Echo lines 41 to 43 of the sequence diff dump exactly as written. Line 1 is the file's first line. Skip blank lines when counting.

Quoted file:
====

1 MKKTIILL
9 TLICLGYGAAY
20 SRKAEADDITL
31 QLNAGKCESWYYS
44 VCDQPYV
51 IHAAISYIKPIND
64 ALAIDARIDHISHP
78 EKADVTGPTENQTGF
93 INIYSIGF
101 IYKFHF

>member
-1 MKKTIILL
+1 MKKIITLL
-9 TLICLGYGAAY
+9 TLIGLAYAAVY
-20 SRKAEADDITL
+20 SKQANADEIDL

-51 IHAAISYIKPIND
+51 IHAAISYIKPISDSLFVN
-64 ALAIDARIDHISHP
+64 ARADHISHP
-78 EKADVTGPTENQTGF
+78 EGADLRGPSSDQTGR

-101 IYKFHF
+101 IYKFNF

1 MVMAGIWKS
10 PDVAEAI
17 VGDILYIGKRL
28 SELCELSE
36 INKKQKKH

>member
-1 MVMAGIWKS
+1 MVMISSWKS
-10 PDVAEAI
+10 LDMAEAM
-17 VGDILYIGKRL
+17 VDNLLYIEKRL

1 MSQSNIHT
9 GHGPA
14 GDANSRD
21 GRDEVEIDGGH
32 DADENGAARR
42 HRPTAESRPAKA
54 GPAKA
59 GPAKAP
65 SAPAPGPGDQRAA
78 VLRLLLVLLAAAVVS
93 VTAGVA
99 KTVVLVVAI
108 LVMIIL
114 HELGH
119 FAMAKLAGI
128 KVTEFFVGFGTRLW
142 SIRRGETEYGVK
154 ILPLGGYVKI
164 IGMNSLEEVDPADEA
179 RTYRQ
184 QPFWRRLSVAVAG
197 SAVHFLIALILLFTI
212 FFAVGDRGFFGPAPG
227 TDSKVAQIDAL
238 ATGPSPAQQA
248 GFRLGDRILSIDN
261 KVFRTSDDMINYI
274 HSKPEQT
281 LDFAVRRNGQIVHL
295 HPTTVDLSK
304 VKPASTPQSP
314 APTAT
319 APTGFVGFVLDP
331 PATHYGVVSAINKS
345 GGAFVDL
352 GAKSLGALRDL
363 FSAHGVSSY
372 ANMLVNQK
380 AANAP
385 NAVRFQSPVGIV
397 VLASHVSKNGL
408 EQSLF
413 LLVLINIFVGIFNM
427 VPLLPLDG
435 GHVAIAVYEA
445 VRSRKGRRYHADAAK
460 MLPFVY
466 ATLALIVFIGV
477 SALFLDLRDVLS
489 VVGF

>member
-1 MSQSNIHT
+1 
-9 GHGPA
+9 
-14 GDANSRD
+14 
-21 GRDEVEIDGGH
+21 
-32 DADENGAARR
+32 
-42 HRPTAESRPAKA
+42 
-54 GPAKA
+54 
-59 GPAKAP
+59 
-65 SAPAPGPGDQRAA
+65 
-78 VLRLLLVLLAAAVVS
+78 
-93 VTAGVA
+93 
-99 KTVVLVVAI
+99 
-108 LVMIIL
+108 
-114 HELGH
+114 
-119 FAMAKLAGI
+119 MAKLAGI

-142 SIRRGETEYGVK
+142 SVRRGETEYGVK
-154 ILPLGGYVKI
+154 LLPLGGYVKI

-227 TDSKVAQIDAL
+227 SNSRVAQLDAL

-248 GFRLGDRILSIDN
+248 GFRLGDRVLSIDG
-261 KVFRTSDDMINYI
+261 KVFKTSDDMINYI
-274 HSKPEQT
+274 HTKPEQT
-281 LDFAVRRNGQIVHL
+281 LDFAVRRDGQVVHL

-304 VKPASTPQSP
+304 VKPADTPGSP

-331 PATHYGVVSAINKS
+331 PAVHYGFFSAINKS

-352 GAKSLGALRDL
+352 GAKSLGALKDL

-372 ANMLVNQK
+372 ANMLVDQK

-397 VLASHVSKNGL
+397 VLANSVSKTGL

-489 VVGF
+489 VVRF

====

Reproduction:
21 GRDEVEIDGGH
32 DADENGAARR
42 HRPTAESRPAKA